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A friend of mine always texts me asking me to call him. While it's simple and informal to just text "can you call me?" or something similar, he insists on being fancy and texts "may you please call me?"
Is this use of the word may correct?

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This is not a correct use of may.

May (like most of the modals) has two core senses:

  1. An epistemic sense, relating to possibility/probability. An epistemic interpretation of May you call me? would be something like "Is it possible that you will call me?"

  2. A deontic sense, relating to obligation. An epistemic interpretation of May you call me? would be something like "Are you permitted to call me?"

Neither of these senses fits well with please, which signals a request. May and please are used together to request your hearer to give you permission to do something:

May I call you?

But as FumbleFingers points out, that is rather stiff today; can is much more usual in conversation.

In contemporary English your friend can ask

Might you please call me?

Here the past-tense form of may expresses "modal remoteness"; in conjunction with please it suggests the speaker's reluctance to couch his request in the more demanding form of the imperative "Please call me". It has pretty much the same effect as your *Can you please call me?"

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    I agree that may is quite simply "incorrect" in OP's context. But I think even May I call you? (speaker asking addressee to grant permission for speaker to do something) would be seen as somewhat starchy / stilted / dated in most contexts today. Which is still okay in some contexts, but if you came out with May I be excused? (rather than, say, Will you excuse me?) when temporarily absenting yourself from the table at a dinner party, I reckon that could easily be taken as an exaggerated / "mock" formal usage. So probably learners would do better to avoid using it completely. Oct 13, 2015 at 17:10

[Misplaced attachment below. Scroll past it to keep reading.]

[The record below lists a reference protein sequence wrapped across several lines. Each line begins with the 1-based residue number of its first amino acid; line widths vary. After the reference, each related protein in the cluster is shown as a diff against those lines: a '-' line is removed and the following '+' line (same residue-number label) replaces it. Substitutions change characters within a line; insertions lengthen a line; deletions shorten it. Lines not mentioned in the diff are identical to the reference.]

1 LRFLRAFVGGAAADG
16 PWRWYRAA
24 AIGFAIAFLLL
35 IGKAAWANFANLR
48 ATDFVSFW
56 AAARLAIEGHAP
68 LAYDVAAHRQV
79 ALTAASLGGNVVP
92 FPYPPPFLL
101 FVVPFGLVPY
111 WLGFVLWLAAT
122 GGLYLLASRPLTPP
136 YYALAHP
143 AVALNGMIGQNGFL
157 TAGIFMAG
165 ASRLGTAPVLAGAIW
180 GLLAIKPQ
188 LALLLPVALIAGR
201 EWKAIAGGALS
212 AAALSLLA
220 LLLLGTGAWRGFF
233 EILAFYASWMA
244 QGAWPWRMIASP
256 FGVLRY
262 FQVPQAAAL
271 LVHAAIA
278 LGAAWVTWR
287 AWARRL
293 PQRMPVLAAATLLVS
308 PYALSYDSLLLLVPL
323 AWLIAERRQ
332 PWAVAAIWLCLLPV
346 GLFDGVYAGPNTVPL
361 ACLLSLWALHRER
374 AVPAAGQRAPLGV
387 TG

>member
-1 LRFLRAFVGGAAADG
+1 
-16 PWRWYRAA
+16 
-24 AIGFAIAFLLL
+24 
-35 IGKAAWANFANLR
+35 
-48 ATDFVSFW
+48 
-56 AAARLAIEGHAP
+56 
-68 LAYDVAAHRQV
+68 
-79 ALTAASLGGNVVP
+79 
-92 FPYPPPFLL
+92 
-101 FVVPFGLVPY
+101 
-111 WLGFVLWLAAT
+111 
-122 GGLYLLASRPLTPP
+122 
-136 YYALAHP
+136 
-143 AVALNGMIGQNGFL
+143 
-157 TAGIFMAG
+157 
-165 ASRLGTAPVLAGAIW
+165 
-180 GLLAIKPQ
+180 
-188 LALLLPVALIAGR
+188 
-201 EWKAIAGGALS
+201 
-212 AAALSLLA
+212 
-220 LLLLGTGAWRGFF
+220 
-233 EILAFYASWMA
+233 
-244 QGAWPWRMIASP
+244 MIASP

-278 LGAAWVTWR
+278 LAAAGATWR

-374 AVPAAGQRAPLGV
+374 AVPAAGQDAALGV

• @FumbleFingers Yes, I agree. I've put that in. Oct 13, 2015 at 17:15
  • I guess OP himself is aware of that "rather stiff" point, since he specifically says his friend insists on being "fancy" (and falls flat on his face, since what he supposes to be an "extremely correct" usage is in fact just plain wrong). Even native speakers can make mistakes of this type when they try to speak in a register they're not actually very familiar with - usually a bad idea, since it makes your poor command of English even more obvious to others! Oct 13, 2015 at 17:41
  • "Would you please call me?" would be equally acceptable, would it not? As a side note, would you hit me if I tried to fit would into this comment a few more times? Would would would.
    – Holly
    Oct 13, 2015 at 22:33
  • @HollyK 1) Oh, sure. 2) Certainly not. Oct 14, 2015 at 1:22
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You can't say "may you please call me?".

May is only used to ask permission:

May I please call you?

Or you can use can to ask permission less formally:

Can I please call you?

Use can if you're asking if someone else will do something for you:

Can you please call me?

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